CIEEM Conference 2018

Dr Phil Putwain gave a presentation at the CIEEM Autumn Conference ‘Advances in Ecological Restoration and Habitat Creation’, Glasgow, 20-21 November 2018. The title of the talk was

 ‘Sustainable habitat creation utilising soil profile inversion: evidence from case studies’.   Taking an ‘upside down approach for habitat creation’ is a novel approach for habitat creation.

A significant problem for attempts to create or re-create species-rich grassland and lowland heathland is high soil fertility. The key constraint for sustainable habitat creation is often an excessively high concentration of mineral phosphate. The importation of low fertility mineral materials or stripping and removing topsoil are historical techniques that were used to create suitable soil chemistry for habitat creation.
An alternative approach is to use soil profile inversion. This involves using a forestry mouldboard plough that inverts up to 1 metre of soil, bringing up infertile subsoil.  Two case studies are described and assessed which involved;
  • Creation of lowland heathland on farmland in Shropshire, safeguarding the last population of the silver-studded blue butterfly in the English Midlands.
  • Creation of plant and insect species-rich meadow grassland at Ness Botanic Gardens in Cheshire.
The Powerpoint presentation given by Phil Putwain can be viewed as a pdf. Please click    HERE



Ness Gardens Meadow - Autumn Update

The story of the butterfly and bee meadow at Ness Botanic Gardens was published in the Newsletter of the Cheshire and Wirral Branch of the Butterfly Conservation (Cheshire and Wirral Argus, Issue 99, Autumn 2018). 

Over a period of 10 years a species-rich meadow was created on an area of relatively fertile grassland which was ploughed to of a depth up to one metre bringing infertile subsoil to the surface.

To view a copy of the  PDF article in the Cheshire and Wirral Argus  click here.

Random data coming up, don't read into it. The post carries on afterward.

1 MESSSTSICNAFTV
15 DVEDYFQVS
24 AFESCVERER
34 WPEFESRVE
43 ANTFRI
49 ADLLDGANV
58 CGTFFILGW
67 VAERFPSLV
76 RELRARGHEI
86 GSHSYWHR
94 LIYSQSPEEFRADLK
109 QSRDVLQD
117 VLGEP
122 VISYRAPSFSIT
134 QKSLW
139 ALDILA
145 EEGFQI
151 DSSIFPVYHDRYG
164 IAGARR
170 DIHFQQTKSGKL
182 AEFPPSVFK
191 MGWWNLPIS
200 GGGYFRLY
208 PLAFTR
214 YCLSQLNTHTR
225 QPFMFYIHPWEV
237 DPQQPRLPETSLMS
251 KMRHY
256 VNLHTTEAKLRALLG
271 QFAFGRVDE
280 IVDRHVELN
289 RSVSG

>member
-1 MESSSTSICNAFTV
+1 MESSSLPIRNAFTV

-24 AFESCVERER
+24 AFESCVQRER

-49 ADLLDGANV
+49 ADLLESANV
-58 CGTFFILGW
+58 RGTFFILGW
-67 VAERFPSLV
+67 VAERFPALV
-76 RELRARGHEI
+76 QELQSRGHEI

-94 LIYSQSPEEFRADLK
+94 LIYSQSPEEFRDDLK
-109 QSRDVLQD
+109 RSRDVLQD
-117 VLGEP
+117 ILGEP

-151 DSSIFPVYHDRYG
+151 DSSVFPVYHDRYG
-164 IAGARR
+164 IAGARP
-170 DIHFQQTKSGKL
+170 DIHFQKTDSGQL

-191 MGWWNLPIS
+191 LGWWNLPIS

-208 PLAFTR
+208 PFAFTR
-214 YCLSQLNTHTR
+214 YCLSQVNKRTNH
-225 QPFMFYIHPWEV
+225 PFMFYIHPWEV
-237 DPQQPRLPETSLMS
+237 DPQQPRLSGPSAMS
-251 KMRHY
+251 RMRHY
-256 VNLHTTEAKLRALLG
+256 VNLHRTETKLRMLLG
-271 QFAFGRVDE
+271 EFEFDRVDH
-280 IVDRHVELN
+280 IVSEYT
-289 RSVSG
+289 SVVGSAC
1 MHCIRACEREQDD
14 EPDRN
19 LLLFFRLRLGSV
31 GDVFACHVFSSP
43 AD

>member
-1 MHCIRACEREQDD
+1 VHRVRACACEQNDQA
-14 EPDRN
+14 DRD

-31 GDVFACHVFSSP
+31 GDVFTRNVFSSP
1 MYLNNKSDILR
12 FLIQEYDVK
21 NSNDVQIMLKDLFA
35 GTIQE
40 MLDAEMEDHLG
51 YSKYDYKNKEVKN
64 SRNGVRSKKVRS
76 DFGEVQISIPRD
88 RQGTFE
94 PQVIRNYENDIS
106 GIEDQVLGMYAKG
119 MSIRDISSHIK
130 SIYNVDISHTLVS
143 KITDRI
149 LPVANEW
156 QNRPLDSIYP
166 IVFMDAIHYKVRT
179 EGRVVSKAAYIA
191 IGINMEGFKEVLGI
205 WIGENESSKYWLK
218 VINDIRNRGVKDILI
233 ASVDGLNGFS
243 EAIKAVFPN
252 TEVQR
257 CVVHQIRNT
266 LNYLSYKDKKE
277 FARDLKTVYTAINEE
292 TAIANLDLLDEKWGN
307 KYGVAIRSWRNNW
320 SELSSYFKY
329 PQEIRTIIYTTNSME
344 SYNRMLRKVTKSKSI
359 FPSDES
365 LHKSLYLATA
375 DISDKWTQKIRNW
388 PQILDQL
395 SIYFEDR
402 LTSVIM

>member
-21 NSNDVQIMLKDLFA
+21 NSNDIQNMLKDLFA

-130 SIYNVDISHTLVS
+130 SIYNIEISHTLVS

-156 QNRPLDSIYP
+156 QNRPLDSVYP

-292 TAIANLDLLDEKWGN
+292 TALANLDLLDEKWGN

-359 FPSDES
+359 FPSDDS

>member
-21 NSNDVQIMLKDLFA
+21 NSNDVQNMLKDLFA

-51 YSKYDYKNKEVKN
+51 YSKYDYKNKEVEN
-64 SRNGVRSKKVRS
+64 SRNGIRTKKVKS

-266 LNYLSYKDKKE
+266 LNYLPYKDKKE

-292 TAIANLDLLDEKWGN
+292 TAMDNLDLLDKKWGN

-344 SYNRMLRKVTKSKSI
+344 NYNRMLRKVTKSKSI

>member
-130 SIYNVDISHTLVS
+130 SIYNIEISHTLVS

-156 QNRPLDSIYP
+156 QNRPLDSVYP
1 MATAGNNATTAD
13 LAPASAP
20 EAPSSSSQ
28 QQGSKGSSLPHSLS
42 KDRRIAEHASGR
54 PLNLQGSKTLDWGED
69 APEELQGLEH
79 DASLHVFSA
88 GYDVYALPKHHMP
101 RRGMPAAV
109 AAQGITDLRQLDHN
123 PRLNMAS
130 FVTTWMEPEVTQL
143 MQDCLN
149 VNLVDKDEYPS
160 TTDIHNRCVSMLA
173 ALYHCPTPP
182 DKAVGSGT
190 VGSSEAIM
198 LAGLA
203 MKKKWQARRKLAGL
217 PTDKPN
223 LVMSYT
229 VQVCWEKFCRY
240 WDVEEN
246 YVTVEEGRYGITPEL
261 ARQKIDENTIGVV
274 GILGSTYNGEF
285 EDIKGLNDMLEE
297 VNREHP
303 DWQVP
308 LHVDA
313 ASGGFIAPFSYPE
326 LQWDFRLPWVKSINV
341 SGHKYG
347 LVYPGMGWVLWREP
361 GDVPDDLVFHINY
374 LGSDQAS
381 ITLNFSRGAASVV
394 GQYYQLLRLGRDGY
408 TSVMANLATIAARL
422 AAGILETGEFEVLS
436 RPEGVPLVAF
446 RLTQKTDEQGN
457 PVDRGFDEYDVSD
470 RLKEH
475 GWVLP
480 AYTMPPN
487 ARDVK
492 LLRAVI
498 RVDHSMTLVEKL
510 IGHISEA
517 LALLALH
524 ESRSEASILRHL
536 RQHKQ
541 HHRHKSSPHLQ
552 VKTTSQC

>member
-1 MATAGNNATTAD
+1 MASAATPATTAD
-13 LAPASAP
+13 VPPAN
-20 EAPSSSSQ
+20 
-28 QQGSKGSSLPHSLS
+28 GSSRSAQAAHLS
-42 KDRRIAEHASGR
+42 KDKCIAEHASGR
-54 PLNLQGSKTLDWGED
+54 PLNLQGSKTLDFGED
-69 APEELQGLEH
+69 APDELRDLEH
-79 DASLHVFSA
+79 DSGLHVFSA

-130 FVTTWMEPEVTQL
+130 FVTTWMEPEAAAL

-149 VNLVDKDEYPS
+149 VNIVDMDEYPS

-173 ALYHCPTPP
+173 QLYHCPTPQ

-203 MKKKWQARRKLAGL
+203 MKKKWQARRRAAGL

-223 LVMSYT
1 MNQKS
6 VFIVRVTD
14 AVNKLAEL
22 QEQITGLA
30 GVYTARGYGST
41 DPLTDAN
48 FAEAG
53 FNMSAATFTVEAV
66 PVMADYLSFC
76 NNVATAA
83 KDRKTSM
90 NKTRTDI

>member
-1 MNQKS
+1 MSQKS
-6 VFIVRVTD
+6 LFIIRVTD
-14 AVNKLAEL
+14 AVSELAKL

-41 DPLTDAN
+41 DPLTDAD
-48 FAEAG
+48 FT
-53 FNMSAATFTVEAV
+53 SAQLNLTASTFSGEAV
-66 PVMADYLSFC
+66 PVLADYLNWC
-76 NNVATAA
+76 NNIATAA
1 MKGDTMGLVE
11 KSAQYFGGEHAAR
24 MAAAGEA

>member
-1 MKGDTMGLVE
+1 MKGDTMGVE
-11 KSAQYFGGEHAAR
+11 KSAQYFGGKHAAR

Bonanza of Butterflies

Bonanza of butterflies in Ness Gardens meadow

The hot sunny weather during May, June and July apparently has boosted the abundance of many butterfly species monitored regularly by the wildlife volunteers, at Ness over a period of ten years.

The species-rich meadow was created eleven years ago following the habitat creation plan provided by Dr Phil Putwain. It is now a vibrant assemblage of meadow plants (see ERS May Blog post featuring cowslips), bees, butterflies and numerous other insects.

This summer there were record numbers of Common Blue butterflies (46 in 30 minute count) and also Small and Large whites. Possibly the very hot May and June enhanced survival of larvae for the second summer emergence of Common Blue adults. The grassland species Small Skipper and Small Copper were much more abundant than in previous years whilst Meadow Brown was abundant but substantially less than in 2013 and 2014. 

Other pleasing sightings were Painted Lady, Ringlet and Brimstone. In contrast species in Tribe Nymphalini (Peacock, Red Admiral and Small Tortoishell) have been much less abundant so far this year. The species richness of native perennials is an important element in habitat provision for butterflies.

CIEEM Conference 2018

Dr Phil Putwain gave a presentation at the CIEEM Autumn Conference ‘Advances in Ecological Restoration and Habitat Creation’, Glasgow, 2...